Review: Climbing Frog Belay Glasses

I had always wondered about these goofy-looking belay glasses that people sometimes sport at climbing gyms – I didn’t even know what they were at first, then I tried a pair on and felt vaguely dizzy.

The idea behind them is that you can see the climber above while belaying without having to lift your head and strain your neck for hours to keep an eye on them. They have special lenses that allow you to see like this.

In theory, it makes sense and I was always tempted to give them a shot, but I wasn’t going to fork out £40-£50 just to try them – and what if I didn’t like them anyway?

Climbing Frog belay glasses have definitely got around that last problem – they come in at £24.99, so pretty much half price of what you would expect to pay for a pair. That definitely makes it more appealing, but are they worth it and do they do what they say on the proverbial box?

Well, I’ve had a chance to use them both outdoors and indoors, and I can say for me there are advantages and disadvantages. Let’s start with what I liked…

The pros

The glasses are very easily portable, come in a nice protective case and a carabiner to clip on to your harness, so they are easy to take anywhere with you.

The fit quite nicely, though they are perhaps on the heavier side, but this does mean that they feel very robust (not that I’ve tried to break them…)

Wearing them does mean you don’t have to crane your neck nearly as far to see the very top of the route, though you need to stand quite far back sometimes to capture the whole length of it. What’s more, they magnify your climber, so you can see what he/she is doing in much greater detail, for example when you want to see if they have clipped in or not yet.

They are a brilliant way to protect your eyes from chalk or dirt flying your way from the top – something I have especially suffered with recently, I seem to keep getting chalk in my eyes!

The price is also a huge advantage, as I already mentioned, given how expensive climbing gear is and how much of it we need! After all, these are a “nice to have”, not a “must have”.

The cons

It took me a while to get used to wearing these. Your view tends to shake noticeably with every movement of the head, and that feels odd! I did get over it after a few tries though.

I still felt that I couldn’t keep my head completely straight when trying to see where my climber was, perhaps because of my tendency to stand relatively close to the wall – I’m quite light, and if I stand really far away I get pulled in LOADS if the leader falls.

It was hard to tell distances while wearing them, especially when paying out rope, I felt I wasn’t sure how much I had paid out. I also felt a bit “removed” from the climber by the thick frames.

All of these are psychological and a matter of getting used to, I guess, but worth noting. I would need to carefully and slowly incorporate these glasses into my everyday climbing to reap the full benefits, as it seems to take me a while to adapt.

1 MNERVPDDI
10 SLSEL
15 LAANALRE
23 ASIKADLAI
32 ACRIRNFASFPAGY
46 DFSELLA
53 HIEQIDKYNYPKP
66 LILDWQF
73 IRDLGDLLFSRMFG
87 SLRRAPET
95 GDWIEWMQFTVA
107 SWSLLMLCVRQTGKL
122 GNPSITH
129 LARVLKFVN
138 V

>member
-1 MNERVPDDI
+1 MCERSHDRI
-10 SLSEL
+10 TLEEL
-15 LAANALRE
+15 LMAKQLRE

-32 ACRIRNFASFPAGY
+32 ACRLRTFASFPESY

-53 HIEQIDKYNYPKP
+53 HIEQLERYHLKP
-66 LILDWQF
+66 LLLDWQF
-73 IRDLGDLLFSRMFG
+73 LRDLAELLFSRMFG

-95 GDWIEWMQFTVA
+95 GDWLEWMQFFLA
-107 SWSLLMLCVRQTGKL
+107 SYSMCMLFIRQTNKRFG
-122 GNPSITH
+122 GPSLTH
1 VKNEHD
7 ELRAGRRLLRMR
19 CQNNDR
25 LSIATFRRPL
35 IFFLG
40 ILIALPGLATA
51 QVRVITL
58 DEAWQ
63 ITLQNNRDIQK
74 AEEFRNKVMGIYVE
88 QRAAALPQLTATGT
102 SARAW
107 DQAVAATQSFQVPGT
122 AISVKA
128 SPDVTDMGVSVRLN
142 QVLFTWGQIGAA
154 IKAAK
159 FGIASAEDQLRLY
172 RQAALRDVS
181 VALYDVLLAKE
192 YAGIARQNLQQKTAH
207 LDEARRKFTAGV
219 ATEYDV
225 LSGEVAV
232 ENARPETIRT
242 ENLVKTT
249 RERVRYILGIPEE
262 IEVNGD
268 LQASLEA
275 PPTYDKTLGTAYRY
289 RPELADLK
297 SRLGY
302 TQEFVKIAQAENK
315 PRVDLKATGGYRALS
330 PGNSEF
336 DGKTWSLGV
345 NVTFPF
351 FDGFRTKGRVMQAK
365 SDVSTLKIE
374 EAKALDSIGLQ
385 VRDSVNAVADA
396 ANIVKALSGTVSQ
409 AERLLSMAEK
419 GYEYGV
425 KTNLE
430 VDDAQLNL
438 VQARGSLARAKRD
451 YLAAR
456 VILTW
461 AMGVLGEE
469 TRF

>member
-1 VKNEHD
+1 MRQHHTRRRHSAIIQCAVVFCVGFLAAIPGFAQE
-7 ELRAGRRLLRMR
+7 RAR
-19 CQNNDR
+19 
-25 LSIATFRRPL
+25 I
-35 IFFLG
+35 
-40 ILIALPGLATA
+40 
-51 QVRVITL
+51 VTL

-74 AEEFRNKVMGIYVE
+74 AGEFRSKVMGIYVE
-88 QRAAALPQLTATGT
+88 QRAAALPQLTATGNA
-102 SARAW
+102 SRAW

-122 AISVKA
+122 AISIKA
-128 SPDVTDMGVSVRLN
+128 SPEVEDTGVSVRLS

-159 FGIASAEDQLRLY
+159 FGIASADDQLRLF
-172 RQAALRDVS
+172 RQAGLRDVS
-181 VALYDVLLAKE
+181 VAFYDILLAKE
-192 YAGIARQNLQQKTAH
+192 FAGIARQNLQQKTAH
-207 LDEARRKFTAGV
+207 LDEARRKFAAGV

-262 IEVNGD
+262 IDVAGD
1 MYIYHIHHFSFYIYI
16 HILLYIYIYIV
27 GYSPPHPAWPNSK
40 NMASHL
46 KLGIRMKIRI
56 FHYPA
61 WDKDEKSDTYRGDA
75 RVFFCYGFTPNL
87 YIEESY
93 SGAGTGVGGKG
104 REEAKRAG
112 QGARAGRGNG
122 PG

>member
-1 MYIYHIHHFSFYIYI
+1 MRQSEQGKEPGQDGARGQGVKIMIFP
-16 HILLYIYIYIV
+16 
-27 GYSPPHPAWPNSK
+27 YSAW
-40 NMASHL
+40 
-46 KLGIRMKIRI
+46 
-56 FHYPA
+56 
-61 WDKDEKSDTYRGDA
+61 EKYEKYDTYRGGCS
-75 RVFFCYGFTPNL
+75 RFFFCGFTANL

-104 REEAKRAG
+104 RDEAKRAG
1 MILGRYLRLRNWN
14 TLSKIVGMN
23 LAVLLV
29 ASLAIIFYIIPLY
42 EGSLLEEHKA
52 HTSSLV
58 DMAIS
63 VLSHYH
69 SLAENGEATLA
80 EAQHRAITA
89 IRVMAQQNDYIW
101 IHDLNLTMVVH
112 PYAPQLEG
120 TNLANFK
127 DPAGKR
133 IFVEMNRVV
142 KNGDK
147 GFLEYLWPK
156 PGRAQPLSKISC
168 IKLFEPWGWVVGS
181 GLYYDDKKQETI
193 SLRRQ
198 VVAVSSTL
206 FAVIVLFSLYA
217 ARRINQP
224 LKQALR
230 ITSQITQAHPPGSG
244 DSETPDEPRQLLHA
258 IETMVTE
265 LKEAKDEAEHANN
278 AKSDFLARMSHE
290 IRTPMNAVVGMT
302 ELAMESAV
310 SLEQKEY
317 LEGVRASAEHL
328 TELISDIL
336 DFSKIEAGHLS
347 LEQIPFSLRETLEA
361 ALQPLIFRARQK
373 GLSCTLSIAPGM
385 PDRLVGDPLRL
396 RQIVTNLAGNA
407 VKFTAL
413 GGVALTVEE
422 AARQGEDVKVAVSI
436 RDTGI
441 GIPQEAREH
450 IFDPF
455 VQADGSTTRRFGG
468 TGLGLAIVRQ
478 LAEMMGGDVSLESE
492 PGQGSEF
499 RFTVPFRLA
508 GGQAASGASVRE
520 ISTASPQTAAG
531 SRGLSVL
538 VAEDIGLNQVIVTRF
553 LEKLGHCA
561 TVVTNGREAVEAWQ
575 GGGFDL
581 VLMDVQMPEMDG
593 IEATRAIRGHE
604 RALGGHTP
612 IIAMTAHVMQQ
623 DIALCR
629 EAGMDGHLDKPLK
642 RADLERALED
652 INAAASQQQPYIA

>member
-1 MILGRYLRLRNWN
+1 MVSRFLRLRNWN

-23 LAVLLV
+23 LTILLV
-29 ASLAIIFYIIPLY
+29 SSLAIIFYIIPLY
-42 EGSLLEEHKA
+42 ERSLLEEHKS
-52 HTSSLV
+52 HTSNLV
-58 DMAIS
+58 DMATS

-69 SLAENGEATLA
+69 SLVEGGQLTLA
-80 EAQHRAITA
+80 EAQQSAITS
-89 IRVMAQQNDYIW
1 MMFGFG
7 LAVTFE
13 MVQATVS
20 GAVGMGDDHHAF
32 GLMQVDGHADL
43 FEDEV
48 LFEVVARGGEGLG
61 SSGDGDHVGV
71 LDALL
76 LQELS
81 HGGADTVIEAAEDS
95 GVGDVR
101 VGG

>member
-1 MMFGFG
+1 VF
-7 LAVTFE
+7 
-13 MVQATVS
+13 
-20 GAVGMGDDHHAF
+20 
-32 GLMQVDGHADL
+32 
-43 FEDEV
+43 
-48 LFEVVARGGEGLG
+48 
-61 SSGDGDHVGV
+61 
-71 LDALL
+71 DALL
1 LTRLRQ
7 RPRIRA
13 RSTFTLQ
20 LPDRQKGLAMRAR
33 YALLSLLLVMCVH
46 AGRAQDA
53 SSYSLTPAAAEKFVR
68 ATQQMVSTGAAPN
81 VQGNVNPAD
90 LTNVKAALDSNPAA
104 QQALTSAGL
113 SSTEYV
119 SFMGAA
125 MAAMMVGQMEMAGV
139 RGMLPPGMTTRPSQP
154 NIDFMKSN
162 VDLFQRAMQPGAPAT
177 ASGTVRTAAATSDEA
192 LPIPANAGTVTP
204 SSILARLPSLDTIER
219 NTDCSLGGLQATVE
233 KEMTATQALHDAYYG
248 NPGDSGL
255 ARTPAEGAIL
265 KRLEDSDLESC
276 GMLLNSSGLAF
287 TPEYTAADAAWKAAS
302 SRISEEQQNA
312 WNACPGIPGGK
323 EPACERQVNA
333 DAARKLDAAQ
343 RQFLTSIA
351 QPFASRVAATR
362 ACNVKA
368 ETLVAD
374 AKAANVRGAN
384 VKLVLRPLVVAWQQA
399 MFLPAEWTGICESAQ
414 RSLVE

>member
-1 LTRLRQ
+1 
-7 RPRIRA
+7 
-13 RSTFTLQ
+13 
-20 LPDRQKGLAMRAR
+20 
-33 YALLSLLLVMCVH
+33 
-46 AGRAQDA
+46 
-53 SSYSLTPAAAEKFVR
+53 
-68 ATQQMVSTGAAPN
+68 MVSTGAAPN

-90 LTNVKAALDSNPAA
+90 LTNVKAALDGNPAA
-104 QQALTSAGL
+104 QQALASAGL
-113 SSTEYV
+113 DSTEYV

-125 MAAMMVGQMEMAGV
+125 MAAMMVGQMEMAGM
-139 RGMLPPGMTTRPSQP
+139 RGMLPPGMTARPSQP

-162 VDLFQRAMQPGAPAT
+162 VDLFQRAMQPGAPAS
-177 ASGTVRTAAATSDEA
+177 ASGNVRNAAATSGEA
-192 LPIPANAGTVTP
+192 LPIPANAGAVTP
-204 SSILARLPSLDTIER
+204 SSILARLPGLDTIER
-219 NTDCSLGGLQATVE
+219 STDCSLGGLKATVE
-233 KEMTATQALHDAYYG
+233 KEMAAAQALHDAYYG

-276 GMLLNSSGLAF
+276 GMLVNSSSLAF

The verdict

If you want to give belay glasses a go – if you’ve been suffering from neck pain, or struggling with chalk flying into your eyes – by all means, chose these ones. At half the price of other products out there in the market, these are a good choice for your wallet. Not that I’ve tried other ones though, in the interest of full disclosure.

However, be prepared that you might find them hard to adapt to and you will need to persevere if you want to start using them regularly. Perhaps start with the easy routes, where you don’t worry about your belaying so much so you can focus on getting used to the glasses. And I wouldn’t test these out on a hangover!

Where can I buy them?

If you want to give these a shot, here is where you can get your own pair. And I even have a little perk for you – a 10% discount for the first 10 people who make a purchase through my link. Simply use the code “ANNA” to get yourself another 10% off.

If someone does buy these after reading my review, I’d be interested to know what you think!

Happy climbing 🙂

P. S. I shamelessly stole the photo from Climbing Frog’s website, but I can assure you they do look like that. 

You can find some more outdoor gear reviews on this site.

3 Replies to “Review: Climbing Frog Belay Glasses”

  1. You can get TV in bed glasses really cheaply and wear them upside down to use them for belaying. I paid £4 which included p&p from China. They work but the prisms are a bit heavy so far from ideal. I later got some Y&Y ones when they went down to £30 and used them ever since.

    Although on some routes you still have to look up a bit, you’re still not craning your neck anywhere near as much as would without them.

  2. I bought a pair of these glasses a few months ago, put them on and immediately regretted buying them. They are ridiculously heavy, and slipped off my nose straight away.I emailed the seller numerous times but have yet to get a reply; needless to say I won’t be using these and wouldn’t recommend them at all.
    A shame, considering the above review was so positive

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